Halal Consumer - Issue 30 - page 9

Ackee
Ackee is a sweet, tropical fruit native to Caribbean coun-
tries often cooked in savory meals such as Jamaica’s
national dish of ackee and saltfish. It contains a good
source of niacin, vitamin C, and essential fatty acids.
While unripe and hanging on a tree, ackee appears to
be harmless, shaped similarly to a bell pepper, and looks
delightful with its bright red skin. Once the fruit is ripe
and ready to eat, the skin splits open and inside emerges
three large, ovular black seeds nested on the yellow meat
of the fruit.
Ackee has the ability to defend itself from harm and
being eaten before maturation. Unripe ackee contains
the toxin hypoglycin, which lowers the blood sugar to
dangerous levels causing serious illness in those who
eat it. The Food and Drug Administration (FDA) banned
the import of the fruit to the United States for about
thirty years because of the risk of poison. The ban has
since been lifted, and canned ackee is accepted from
only FDA approved companies. It is, however, still ille-
gal to import, sell, or commercially serve fresh ackee
grown outside or within the United States; canned ackee
is available online or at certain Caribbean markets and
restaurants. If you are adventurous and want something
sweet with a thick, creamy texture, give ackee a try.
Dragonfruit
Sometimes known as pitaya, dragonfruit grows from
cacti and is native to Central and South America. The
fruit is extremely popular in Asian societies, who have
popularized it. Its skin is a very charming shade of pur-
ple while the inside is a shade of white with many tiny
black seeds. It should be eaten raw for the best taste.
Dragonfruit is also grown in warm United States cli-
mates—Hawaii, California, and Florida. It can be found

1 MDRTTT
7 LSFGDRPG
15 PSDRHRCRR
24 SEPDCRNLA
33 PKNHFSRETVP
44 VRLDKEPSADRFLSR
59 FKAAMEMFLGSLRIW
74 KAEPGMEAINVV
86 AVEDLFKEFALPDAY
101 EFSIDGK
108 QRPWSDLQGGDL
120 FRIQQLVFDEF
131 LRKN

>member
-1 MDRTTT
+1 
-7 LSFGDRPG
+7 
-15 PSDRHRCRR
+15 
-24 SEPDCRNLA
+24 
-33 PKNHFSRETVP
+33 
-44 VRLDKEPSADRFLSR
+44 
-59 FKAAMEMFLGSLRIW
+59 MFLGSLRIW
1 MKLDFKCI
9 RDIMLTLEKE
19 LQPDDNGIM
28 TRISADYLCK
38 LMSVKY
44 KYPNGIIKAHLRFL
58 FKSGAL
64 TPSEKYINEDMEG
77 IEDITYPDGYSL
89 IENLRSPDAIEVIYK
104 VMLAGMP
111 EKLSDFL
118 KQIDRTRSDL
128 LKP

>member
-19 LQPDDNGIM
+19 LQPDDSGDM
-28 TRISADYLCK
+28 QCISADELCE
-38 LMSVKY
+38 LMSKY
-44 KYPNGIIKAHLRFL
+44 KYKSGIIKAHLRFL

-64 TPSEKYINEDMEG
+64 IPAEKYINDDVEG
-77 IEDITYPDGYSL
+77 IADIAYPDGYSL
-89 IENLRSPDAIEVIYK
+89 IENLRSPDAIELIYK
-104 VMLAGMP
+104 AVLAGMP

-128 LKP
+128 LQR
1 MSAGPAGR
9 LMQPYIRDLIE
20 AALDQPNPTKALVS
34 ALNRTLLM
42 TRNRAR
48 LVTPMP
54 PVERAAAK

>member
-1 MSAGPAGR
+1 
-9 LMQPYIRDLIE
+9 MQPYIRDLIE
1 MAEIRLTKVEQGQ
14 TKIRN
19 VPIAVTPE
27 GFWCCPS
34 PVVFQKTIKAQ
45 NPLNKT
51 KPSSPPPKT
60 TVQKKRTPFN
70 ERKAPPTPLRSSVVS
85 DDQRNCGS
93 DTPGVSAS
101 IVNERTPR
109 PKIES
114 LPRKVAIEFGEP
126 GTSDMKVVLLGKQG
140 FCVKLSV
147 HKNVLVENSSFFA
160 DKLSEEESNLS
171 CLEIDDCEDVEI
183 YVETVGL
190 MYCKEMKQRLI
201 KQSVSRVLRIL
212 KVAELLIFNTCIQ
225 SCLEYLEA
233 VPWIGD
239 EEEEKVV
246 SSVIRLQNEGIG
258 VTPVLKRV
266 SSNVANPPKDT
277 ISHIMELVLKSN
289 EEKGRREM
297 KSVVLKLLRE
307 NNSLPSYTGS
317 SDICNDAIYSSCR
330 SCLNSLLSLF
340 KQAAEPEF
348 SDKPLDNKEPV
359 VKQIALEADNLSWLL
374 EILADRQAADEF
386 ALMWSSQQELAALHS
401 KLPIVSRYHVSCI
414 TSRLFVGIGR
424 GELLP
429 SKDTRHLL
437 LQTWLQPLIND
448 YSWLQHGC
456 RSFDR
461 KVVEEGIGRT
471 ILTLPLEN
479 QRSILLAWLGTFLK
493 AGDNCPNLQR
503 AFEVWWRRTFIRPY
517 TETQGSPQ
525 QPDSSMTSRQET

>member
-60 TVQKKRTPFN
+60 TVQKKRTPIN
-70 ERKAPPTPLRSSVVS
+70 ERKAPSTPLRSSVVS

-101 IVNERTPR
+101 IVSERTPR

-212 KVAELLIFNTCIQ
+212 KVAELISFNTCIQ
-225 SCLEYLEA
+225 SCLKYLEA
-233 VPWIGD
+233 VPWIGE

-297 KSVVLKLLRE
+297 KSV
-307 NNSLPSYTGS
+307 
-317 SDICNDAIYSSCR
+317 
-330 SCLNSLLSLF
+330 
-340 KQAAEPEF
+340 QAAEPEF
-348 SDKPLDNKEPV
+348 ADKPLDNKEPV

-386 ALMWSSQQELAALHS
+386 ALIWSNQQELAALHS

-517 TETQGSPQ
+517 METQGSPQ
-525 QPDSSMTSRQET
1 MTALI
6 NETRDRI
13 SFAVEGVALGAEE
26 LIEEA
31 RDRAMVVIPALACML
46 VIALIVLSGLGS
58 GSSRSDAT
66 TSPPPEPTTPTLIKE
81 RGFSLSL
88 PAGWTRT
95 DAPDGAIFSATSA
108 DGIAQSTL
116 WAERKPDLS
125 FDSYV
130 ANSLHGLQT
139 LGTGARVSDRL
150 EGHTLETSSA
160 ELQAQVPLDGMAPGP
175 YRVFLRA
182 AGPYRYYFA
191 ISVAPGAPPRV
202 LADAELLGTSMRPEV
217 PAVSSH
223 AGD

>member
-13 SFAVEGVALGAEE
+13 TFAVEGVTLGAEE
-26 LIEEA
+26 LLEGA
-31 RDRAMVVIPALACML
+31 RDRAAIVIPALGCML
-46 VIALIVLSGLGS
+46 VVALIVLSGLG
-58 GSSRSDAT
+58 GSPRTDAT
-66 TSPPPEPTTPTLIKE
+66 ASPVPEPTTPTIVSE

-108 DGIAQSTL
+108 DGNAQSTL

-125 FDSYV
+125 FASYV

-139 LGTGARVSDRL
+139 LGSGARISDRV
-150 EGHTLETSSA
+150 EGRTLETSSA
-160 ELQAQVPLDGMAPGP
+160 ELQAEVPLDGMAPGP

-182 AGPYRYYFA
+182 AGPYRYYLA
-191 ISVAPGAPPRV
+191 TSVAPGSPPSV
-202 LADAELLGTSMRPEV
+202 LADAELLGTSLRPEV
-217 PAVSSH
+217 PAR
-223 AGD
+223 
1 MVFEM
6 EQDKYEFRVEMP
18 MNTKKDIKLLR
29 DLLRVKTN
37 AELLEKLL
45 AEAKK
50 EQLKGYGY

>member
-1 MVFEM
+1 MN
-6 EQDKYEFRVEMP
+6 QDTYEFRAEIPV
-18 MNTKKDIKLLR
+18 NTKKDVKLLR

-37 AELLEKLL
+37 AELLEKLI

in farmers markets or Asian markets within the United
States. Dragonfruit is often compared to kiwi in terms of
texture and taste.
Abdul Rahman Taha, who lives in Dubai, UAE, enjoys
dragonfruit stating that it is a “sweeter and less sour ver-
sion of kiwi.” Esmat Rabi, also from Dubai, disagrees. She
was disappointed with the fruit, expressing that it tasted
bland and is a “flavorless version of kiwi.” Sana Ahmed in
Chicago, Illinois, tasted dragonfruit in Saudi Arabia and
said that it was sweet and had an “interesting
gel-like texture.” Victoria Deldin from Chicagoland, whose
Instagram feed shows many meals and desserts incorpo-
rating dragonfruit, eats the purple fruit often. She says, “I
love the texture and I like that it’s not overly sweet.”
Dragonfruit is one of the more easily accessible exotic
fruits in the States. It is available at Asian and Asian-
inspired supermarkets. Because dragonfruit is high in
vitamin C and also contains some iron, Zaira Ahmad, a
registered dietician in New Jersey, says, “Because iron is
better absorbed in the presence of vitamin C, it [dragon-
fruit] may be helpful for those with iron deficiencies.”
Durian
Known in Malaysia as “The King of All Fruits,” durian
is a large, thorny green fruit with yellow flesh native
to Southeast Asian countries. It is notable for its pun-
gent odor, which is so strong and putrid that various
establishments in Malaysia and other countries have
signs banning the fruit, lest its stench permeate into its
surroundings.
Ahmed heard many stories of this curious fruit from her
father, who greatly enjoys it. While in Malaysia, her
father purchased a durian fruit for his family to taste,
but Ahmed did not try it, and her mother was sick from
the smell. Ahmed gave the fruit another chance while in
Saudi Arabia years later and neither liked nor disliked it.
She described the flesh of the fruit as “creamy and thick”
and says she would try it again because she finds it so
“intriguing;” however, “the scent is really a big turnoff.”
As the fruit is opened, durian’s odor becomes even stron-
ger. For those who are able to separate their senses of
smell and taste, durian doesn’t taste as it smells, confirms
Ahmed and others who enjoy the fruit.
There are different types of durian, but it generally has no
cholesterol, many antioxidants, B vitamins, vitamin C, and
is high in fiber. Fresh durian can be purchased at various
Asian supermarkets, particularly in Chinatown neighbor-
hoods of large cities like New York City. Durian juices may
also be offered at various Asian restaurants throughout the
States. It is clear that those who can get passed the smell
of durian truly love the fruit. Plug up your nose and give it
a try!
Fall 2014
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